FROM DREAMING OF BEING A CASTAWAY AS A YOUNG BOY, TO SHIPWRECKING CLIENTS FOR A LIVING – ALVARO CEREZO EXPLAINS WHY TODAY’S HYPER-CONNECTIVITY IS MAKING TIME ALONE THE NEW LUXURY
Some kids dream of becoming pro football players or rock stars… Alvaro Cerezo fantasised about being a castaway. As a boy growing up in Málaga, an ancient trading port on the southern coast of Spain, Cerezo would holiday with his family along the horseshoe-shaped bay of La Herradura. When he was eight, he discovered his first ‘desert island’, Calaiza. “It was a secret cove quite far from the beach,” he recalls. “I built a raft and would play pirate for hours. I still remember the thrill I felt being alone and exploring.” Those early adventures, coupled with an obsessive appetite for stories of real life castaways like sailor Pedro Serrano and Marguerite de la Roque, fuelled Cerezo’s quest to discover real desert islands years later.
Every few months during his studies at the University of Granada, Cerezo would take a leave of absence, find an island, strand himself, and see if he could survive off the land and sea. “I spent an entire month on an island off the coast of India. That’s when I realised maybe other people are as crazy as I am. Maybe other people would enjoy the simplicity of island life.”
“Finding a new desert island feels like uncovering buried treasure”
For three years, Cerezo, 36, travelled to remote reaches of the globe – the Nicobar Islands, Melanesia, Siroktabe – building a portfolio of truly isolated islands. In a world of Google Earth and GPS it’s rare to recapture the sense of discovery early explorers like Magellan and Columbus felt when they stumbled upon new destinations. In a way, Cerezo turned out to be more like a modern-day explorer than a castaway. “Finding a new desert island feels like uncovering buried treasure,” he says.
In 2010, he launched Docastaway (which stands for “do a castaway experience”) and began sending paying clients to his off-the-grid hideaways. What makes the perfect desert island? Coconut palms and white sand beaches are alluring, but isolation was what Cerezo believed people craved – and would be willing to pay for. Rather than buy the islands, he works with local or nearby communities to use the land for periods of time and strikes deals that prevent any encounters with civilization – a passing ship, fishermen. “It’s hard to explain the idea of self-exile to people,” he says. “When I would strand myself on an island, I’d be thrilled when fishermen passed by because they would bring me fish. But my clients stay for one week, not one month. They are paying to be completely alone. Even a fire on a distant shore ruins the feeling of isolation.”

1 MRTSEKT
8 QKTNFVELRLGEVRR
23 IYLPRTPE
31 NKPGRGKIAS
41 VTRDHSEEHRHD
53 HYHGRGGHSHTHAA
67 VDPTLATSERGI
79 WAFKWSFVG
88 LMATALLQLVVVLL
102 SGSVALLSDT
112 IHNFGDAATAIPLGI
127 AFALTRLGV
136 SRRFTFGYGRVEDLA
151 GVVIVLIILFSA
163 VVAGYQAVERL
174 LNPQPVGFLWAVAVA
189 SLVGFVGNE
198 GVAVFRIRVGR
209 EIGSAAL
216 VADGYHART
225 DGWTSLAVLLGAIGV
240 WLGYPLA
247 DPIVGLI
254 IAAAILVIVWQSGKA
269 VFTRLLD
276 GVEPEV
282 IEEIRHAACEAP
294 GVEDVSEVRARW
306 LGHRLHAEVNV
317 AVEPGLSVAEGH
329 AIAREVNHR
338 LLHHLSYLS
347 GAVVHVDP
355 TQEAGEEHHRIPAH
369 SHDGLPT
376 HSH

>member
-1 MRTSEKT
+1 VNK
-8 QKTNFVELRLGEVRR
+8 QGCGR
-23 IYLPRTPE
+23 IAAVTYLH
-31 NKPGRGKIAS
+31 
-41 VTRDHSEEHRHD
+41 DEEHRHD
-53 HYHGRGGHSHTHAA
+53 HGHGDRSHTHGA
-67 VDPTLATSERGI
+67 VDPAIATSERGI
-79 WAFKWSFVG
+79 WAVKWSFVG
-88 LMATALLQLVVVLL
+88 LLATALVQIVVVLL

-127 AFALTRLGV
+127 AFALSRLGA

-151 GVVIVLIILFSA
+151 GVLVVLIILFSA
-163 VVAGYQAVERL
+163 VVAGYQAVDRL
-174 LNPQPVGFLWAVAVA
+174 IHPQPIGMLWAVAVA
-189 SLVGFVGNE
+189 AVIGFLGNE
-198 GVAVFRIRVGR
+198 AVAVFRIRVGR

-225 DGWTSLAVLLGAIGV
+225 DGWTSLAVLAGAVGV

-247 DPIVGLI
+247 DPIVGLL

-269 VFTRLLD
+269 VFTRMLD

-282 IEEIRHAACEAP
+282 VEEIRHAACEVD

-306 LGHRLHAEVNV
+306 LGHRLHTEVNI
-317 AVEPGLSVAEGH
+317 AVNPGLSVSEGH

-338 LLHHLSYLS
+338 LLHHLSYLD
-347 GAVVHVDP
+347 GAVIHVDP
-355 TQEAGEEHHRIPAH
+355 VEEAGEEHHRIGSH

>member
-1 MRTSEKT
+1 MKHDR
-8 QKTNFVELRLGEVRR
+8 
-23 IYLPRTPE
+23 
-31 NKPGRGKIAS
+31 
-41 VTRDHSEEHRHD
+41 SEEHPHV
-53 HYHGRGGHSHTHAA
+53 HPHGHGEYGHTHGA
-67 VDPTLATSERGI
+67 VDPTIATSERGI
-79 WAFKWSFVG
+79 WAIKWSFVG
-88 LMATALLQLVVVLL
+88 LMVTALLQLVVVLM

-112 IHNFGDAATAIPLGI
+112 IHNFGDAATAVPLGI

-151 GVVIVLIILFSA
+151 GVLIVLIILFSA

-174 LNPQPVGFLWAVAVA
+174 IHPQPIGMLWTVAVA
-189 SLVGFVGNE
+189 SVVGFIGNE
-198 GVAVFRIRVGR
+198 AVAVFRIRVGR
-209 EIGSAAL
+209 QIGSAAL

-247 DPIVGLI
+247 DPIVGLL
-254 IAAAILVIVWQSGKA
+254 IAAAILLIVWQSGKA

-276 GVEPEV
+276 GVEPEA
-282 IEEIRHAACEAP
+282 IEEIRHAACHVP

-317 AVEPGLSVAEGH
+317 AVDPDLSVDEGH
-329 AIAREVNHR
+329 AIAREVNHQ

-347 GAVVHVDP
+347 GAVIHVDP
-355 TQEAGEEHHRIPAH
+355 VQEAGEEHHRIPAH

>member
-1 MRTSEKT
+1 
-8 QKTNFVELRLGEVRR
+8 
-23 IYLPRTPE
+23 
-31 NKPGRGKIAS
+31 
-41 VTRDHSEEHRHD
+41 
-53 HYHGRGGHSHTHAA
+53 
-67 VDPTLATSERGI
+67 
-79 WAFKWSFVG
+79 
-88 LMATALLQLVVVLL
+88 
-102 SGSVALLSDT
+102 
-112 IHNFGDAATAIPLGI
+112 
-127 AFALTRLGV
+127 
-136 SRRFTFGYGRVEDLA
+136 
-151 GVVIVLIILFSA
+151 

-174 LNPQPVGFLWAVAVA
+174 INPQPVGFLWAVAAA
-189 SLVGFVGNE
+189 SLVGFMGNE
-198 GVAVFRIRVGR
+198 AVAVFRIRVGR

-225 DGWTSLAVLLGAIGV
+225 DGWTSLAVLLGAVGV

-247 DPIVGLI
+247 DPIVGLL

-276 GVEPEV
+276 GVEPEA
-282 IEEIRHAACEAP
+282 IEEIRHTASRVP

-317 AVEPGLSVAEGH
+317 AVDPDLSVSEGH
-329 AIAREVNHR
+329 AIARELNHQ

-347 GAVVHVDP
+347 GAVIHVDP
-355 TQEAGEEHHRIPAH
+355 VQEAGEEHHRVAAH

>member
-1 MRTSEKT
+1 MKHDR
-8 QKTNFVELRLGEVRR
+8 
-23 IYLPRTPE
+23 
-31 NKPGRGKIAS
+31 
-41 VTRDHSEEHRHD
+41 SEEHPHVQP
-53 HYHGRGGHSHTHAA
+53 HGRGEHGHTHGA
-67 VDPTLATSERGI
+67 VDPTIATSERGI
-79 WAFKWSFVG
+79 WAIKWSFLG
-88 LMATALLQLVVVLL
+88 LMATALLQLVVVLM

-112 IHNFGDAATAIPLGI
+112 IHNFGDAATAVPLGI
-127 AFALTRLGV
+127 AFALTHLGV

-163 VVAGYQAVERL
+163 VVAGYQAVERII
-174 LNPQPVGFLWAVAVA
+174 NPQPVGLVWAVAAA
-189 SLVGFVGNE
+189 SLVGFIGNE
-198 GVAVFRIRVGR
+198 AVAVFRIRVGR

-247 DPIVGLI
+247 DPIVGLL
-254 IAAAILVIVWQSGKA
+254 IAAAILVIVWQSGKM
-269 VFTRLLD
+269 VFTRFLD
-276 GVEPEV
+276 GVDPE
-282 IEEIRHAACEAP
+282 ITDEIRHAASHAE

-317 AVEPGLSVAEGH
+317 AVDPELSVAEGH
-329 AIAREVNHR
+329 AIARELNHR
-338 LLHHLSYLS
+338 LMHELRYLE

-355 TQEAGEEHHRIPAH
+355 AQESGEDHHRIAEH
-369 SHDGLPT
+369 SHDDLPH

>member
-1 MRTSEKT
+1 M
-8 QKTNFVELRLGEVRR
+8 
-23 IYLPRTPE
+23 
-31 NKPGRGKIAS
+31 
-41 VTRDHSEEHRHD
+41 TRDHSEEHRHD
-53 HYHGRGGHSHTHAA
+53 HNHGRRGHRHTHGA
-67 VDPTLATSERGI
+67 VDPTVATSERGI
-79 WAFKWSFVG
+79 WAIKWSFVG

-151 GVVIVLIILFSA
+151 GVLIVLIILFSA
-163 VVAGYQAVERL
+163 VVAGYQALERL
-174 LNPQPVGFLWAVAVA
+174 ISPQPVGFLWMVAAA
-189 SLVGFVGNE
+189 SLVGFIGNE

Most private islands are priced well beyond the average person’s annual salary, but Cerezo wanted Docastaway to help people of all ages and incomes escape civilisation. “I wanted to stay true to the past, when castaways weren’t castaways by choice. Whether you are rich or poor, you could still end up shipwrecked.” Docastaway offers varying levels of castaway life, which appeal to clients ranging from adventurous honeymooners to retired executives looking to test their survival skills.
“We give you a walkie-talkie, a machete, and wish you luck”
‘Comfort mode’ features minimalist bungalows, often nestled in the far reaches of bare bones eco-resorts that provide meals and bug spray. ‘Adventure mode’ is aimed at anyone who has ever dreamed of being on Survivor. “We give you a walkie-talkie, a machete, and wish you luck,” says Cerezo. Guests must build their own shelters, forage and hunt for food, and crack open coconuts for water.
“Most people don’t want to suffer on holiday, they want the comforts of modern life,” he says. “But then there are a few special people who want to test themselves. Yes, they can survive and be hugely successful in a big city; but can they survive in nature with nothing?” Cerezo says 80 per cent of his ‘adventure mode’ clients get nervous as their departure approaches; but he assures them that their biggest threat is having a coconut fall on their head. “It’s really hard to starve,” reassures Cerezo. “The islands are full of coconuts and crabs.”
Many adventure castaways go into their trips hoping simply to return with bragging rights, but he says the majority come home truly transformed. His most successful transformation was Reikko Hori, a 22-year-old from Japan who spent 19 days stranded on the Indonesian island of Amparo, 4,200 miles northwest of Australia, with nothing more than a few items of clothing, a spear gun, a torch, a magnifying glass, and a snorkel and goggles.
“She was the only client I have ever had reservations about stranding,” he says. “I wasn’t sure she could be self-sufficient, but this trip changed her life. She went from being an introvert to returning home and being very social and even meeting her first boyfriend. I think being alone in nature allows people to be more comfortable in civilisation. You appreciate the small things – a nice bed, food, friends.”
“We’re so connected that people crave a real escape; they forget how to be alone. I think in the future, time alone, truly alone, will be the new luxury”
Social media posts and TripAdvisor reviews have ruined the “secret” of nearly 30 per cent of Cerezo’s portfolio; but he says his favorite part of his job is the constant search for the next deserted paradise. “When people think of paradise they think of Thailand and then they get there and it feels like California or Spain. I think people are tired of mass tourism. They want something fresh, something that challenges them. We’re so connected that people crave a real escape; they forget how to be alone. I think in the future, time alone, truly alone, will be the new luxury.”
Jen Murphy is a Colorado-based writer whose work has appeared in the Wall Street Journal, Outside, Men’s Journal and Departures.